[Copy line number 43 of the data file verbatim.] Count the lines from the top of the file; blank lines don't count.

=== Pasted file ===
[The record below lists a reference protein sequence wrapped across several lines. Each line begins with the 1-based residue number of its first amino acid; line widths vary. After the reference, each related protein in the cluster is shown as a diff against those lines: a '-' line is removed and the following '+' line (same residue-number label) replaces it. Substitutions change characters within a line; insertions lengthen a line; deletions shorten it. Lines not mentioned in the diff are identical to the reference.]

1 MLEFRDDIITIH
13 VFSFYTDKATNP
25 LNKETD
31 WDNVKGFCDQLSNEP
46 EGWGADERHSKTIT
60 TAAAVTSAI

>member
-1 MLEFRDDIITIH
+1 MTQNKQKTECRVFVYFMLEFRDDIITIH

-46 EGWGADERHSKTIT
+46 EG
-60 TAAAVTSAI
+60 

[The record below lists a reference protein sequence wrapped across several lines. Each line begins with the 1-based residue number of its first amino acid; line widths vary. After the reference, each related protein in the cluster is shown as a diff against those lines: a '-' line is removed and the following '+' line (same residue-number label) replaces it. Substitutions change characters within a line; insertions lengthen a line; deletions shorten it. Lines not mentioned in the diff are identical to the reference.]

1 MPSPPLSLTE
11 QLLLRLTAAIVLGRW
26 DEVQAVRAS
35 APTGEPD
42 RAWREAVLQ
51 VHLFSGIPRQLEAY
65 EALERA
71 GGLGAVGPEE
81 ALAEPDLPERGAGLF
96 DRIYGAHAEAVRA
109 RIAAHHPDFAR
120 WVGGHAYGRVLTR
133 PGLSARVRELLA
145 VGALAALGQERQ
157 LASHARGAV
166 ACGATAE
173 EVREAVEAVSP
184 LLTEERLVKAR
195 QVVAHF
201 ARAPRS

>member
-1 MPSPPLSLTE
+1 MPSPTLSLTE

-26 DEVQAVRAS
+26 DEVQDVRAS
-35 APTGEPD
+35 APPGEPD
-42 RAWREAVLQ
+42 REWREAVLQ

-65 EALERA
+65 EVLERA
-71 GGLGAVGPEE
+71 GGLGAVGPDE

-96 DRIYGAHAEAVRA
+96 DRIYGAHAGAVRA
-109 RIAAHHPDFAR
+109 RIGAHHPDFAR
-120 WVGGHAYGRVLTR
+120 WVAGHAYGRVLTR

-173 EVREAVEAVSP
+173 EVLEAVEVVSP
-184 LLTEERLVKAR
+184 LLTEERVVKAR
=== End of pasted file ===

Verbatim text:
-42 RAWREAVLQ